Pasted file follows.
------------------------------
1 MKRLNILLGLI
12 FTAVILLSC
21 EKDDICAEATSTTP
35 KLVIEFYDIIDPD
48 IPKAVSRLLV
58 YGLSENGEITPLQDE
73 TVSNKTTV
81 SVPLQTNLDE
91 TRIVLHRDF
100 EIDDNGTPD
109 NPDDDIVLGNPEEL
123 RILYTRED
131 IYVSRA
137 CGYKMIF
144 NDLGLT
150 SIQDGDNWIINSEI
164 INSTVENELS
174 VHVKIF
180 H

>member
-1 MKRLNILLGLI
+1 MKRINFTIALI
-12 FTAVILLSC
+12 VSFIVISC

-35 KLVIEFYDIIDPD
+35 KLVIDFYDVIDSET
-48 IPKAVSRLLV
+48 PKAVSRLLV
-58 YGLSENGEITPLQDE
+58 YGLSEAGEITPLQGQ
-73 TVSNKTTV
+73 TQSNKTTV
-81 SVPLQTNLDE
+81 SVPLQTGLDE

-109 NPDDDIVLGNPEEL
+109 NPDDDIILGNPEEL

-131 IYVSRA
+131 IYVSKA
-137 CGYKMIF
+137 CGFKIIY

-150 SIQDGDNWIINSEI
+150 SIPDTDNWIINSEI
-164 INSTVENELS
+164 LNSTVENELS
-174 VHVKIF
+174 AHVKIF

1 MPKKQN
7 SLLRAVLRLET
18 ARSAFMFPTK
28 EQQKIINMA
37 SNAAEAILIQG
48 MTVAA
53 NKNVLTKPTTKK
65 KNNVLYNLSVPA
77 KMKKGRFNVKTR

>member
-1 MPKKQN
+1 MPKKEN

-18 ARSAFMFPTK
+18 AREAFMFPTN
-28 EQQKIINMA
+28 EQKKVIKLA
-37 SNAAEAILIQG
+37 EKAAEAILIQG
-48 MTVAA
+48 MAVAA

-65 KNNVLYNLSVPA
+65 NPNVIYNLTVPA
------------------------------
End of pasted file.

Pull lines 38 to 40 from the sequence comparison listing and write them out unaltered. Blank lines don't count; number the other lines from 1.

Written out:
+131 IYVSKA
-137 CGYKMIF
+137 CGFKIIY